Campus Civic Action Plans from Schools in Bonner Network

In recognition of Campus Compact‘s 30th anniversary in 2015-16, the National Campus Compact's Board of Directors asked member presidents and chancellors to join in signing an Action Statement, a declaration of shared commitment to the public purposes of higher education and a promise to develop a Campus Civic Action Plan to realize those purposes more fully.

So far, nine schools in the Bonner Network have completed their Civic Action Plans:

College of St. Benedict and St. John's University

Davidson College

Edgewood College

Rolllins College

Stockton University

University of North Carolina at Charlotte

Wagner College

Warren Wilson College

Widener University

 

Volunteering in Trenton, Rider Bonners Learn to Focus on Others in Need

Volunteering in Trenton, Rider Bonners Learn to Focus on Others in Need

"The Freshman Year Experience is the cornerstone of the Bonner program. It really changes the students' perspective on service and is so impactful on their lives," says Joan Liptrot, assistant director of Campus Life for Service Learning. "Since the snow threw a wrench into our plans, we needed to come up with a way to create a similar experience locally."

Oberlin Bonner Alum is a Singing Doctor

Oberlin Bonner Alum is a Singing Doctor

Elvis Francois, Bonner grad from Oberlin College, and William Robinson are resident doctors at the Mayo Clinic in Minnesota, and they recently gained attention after a video of them singing in the hospital lobby went viral. Ellen chatted with them about their kind gesture, and the duo performed a cover of Mike Yung's "Alright."

16 Bonners Named Newman Civic Fellows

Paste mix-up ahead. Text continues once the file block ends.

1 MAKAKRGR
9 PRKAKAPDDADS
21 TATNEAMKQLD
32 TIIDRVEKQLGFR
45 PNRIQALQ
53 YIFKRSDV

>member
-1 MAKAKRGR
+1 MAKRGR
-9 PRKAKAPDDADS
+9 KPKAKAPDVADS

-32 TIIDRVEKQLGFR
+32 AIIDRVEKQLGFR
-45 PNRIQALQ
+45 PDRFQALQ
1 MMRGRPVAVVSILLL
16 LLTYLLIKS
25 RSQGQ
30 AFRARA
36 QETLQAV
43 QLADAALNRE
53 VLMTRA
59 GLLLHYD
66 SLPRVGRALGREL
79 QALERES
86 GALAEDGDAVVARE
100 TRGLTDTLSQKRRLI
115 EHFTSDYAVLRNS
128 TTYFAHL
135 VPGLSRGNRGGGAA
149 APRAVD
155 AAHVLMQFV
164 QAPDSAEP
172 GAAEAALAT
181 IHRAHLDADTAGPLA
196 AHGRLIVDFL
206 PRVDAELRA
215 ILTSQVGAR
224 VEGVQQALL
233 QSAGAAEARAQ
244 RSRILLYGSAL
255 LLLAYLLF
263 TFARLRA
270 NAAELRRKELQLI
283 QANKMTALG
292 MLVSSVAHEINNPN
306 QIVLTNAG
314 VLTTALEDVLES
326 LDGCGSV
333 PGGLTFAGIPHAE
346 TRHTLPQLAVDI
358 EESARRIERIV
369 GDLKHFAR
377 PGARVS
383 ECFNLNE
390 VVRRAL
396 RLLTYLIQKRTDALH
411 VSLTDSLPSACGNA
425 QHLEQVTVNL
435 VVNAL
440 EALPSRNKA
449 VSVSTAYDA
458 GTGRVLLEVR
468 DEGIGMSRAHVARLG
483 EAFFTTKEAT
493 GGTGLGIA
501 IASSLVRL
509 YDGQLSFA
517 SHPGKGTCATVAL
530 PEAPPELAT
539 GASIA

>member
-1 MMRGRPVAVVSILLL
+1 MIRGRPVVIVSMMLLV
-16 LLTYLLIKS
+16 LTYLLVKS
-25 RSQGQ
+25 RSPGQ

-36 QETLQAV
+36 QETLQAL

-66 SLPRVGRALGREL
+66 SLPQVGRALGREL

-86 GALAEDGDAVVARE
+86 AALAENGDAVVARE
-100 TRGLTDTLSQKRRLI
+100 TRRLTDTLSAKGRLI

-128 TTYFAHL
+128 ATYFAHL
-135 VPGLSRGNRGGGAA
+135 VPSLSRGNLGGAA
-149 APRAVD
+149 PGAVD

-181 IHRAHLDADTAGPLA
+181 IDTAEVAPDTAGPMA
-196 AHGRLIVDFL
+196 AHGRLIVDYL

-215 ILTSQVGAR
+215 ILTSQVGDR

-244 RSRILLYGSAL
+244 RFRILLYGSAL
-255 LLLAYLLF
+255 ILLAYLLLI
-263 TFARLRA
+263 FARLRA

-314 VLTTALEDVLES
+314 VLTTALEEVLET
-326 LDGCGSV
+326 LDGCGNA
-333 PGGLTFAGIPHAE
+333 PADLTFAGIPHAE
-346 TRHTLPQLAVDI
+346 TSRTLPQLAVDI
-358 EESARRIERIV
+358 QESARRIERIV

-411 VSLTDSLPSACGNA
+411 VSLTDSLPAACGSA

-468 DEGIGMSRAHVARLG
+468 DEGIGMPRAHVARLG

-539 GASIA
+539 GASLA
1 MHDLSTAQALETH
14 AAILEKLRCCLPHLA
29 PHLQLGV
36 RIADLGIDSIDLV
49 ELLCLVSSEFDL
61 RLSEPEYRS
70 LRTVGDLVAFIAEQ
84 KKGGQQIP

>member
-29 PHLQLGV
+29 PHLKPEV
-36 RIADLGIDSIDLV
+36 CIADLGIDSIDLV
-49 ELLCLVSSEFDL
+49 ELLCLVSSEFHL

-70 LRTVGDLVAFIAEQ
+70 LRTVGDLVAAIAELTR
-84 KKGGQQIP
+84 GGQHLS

16 Bonners Named Newman Civic Fellows

Bonners from 16 campuses in our national network were among those who received the 2018 Newman Civic Fellows Award from the Campus Compact.

Zero Hunger Initiative Launched with CHC

Zero Hunger Initiative Launched with CHC

The Bonner Foundation is pleased to announce the launch of a new partnership with the the Congressional Hunger Center. Through the Zero Hunger Initiative, Bonners will be able to deepen their learning around issues of food security, hunger and poverty and be exposed to ways they can become more effective advocates for promoting policies that address food security and reduce hunger in their campus communities.

Bonners Write Novels, Too!

Bonners Write Novels, Too!

Becca Spence Dobias, Guilford Bonner Scholar '08, just wrote a novel titled "Rock of Ages." It tells the story of "an LA transplant struggles over whether to return to rural Appalachia after her father’s death and an abusive relationship. A feisty rule breaker and her abuelita, and maybe a little bit of magic, help her understand the meaning of home."

First-year Bonner Tells His Story to the Greensboro City Council

First-year Bonner Tells His Story to the Greensboro City Council

First-year Bonner Scholar Saul Rodriguez from Guilford College spoke to the Greensboro City Council which is considering a resolution to support the DREAM Act.  Saul "shared how this decision could affect his life and why the city's support is so important to him.

Averett Bonner Leader Wins Dan River Nonprofit Network’s 2017 Volunteer of the Year Award

Averett Bonner Leader Wins Dan River Nonprofit Network’s 2017 Volunteer of the Year Award

Each year the Dan River Nonprofit Network holds a Volunteer of the Year Contest to celebrate those throughout the community that go above and beyond with their engagement in the Dan River Region. For the second year in a row, an Averett University student took home the win.

Taylor Doss, Averett sophomore business major, won the 2017 Volunteer of the Year award, voted on by the public. Doss is an Averett Bonner Leader and a cheerleader for the University.